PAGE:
Adam Sherman, a writer-director in his own right, leaped at the chance to produce the latest film from director Larry Clark, a man he considers his friend and inspiration.
Sherman, whose credits include “Happiness Runs” and “Crazy Eyes,” met the “Marfa Girl” director about five years ago and struck up an instant friendship. Sherman was excited to bond with someone whose work he admired, while Clark was captivated by stories of Sherman’s formative years on a hippie commune in Vermont (which inspired “Runs”). Despite a significant age difference — Clark will soon turn 70, double Sherman’s age — the pair found common ground in film and art.
Producing a movie for a pal can test a friendship, and when they teamed up professionally Sherman discovered Clark’s methods turn the production process into a constant challenge.
“Larry comes up with everything as he goes along and changes his mind about things,” Sherman says. “Things aren’t scripted, we don’t know how many cast, we don’t know what we’re gonna need even in terms of props and locations. He’ll be like, ‘Dude, I want to shoot in that house!’ That’s what makes his films so unique.”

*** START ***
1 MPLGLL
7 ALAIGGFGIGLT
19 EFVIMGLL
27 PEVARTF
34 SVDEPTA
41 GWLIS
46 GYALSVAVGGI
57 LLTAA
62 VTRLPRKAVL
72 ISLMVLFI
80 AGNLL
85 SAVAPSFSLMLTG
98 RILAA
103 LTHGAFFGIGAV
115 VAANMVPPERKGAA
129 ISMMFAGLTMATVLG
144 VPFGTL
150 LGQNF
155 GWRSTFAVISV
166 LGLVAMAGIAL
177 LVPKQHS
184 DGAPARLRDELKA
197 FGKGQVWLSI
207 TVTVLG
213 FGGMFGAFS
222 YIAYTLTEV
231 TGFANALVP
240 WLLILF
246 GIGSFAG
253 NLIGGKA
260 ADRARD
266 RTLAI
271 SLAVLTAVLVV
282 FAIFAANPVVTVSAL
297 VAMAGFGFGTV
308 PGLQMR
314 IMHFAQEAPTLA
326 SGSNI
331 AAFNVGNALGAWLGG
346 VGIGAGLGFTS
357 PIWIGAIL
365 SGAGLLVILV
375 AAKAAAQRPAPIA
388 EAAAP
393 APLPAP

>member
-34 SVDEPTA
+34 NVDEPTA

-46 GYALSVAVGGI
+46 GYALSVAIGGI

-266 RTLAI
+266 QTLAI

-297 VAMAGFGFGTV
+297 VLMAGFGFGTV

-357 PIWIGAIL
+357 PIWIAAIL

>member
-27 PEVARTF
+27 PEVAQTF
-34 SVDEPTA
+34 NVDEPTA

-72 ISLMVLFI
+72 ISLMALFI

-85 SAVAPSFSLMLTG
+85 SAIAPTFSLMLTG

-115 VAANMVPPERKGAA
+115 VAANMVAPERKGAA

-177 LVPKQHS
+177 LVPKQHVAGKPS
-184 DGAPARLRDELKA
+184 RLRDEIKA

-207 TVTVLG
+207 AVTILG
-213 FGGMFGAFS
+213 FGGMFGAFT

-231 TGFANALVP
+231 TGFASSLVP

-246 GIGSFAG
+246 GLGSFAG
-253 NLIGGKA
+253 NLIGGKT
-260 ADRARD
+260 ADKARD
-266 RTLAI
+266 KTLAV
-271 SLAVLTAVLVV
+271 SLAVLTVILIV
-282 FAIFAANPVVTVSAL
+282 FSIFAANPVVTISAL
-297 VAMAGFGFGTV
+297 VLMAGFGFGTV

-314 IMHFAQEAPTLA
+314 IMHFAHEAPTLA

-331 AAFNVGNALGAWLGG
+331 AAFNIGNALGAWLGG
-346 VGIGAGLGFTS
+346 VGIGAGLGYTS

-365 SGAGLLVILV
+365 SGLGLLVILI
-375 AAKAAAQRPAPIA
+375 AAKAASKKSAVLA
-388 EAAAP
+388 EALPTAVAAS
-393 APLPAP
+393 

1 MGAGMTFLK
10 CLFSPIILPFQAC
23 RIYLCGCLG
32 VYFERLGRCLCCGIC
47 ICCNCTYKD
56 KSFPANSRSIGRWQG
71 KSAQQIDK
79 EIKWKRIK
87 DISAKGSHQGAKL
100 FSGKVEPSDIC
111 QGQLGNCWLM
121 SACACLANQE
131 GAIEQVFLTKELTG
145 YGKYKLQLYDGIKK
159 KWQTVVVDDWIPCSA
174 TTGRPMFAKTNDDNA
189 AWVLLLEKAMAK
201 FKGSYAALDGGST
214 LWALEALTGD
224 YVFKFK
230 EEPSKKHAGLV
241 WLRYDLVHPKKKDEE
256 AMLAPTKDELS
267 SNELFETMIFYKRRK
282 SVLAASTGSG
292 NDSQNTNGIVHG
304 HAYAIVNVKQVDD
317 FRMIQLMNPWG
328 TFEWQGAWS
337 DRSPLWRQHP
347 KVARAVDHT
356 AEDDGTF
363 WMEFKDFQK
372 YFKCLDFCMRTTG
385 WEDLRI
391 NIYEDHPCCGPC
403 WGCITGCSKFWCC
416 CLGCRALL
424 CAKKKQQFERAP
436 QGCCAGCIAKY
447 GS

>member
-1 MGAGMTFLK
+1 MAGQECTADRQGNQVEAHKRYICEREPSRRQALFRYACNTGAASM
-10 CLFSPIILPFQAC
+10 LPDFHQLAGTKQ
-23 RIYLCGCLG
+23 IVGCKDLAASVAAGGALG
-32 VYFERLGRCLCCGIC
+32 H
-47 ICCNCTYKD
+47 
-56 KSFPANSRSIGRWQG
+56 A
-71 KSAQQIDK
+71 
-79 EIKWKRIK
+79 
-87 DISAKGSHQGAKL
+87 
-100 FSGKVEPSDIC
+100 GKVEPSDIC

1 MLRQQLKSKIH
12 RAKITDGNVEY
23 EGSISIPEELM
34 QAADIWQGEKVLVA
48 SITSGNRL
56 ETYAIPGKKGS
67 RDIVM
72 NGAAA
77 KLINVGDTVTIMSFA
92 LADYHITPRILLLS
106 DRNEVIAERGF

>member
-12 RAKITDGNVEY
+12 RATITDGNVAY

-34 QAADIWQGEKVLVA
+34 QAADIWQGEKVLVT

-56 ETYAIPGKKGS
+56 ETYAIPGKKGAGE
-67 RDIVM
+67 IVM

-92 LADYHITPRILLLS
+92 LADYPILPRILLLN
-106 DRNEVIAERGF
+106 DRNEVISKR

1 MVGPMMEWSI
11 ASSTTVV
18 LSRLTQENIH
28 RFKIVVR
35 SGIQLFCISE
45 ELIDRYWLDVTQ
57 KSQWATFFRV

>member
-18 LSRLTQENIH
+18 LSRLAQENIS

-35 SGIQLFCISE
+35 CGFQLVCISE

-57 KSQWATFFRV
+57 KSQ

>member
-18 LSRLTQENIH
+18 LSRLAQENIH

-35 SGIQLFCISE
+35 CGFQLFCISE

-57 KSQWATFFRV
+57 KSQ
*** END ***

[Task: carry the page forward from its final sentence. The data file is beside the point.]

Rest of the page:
Sherman speaks proudly of the Texas-set indie, which won top honors at November’s Rome Film Festival and is available for streaming on Clark’s website. Next, Sherman plans to apply the knowledge he gained from “Marfa” to a formal producing role on his own projects.
“I feel like I’ll be able to have more creative freedom as a director,” Sherman says. “There’ll be no one to argue with me about what actress or what location. When I’m a producer I don’t do that. I didn’t have those kinds of arguments with Larry.”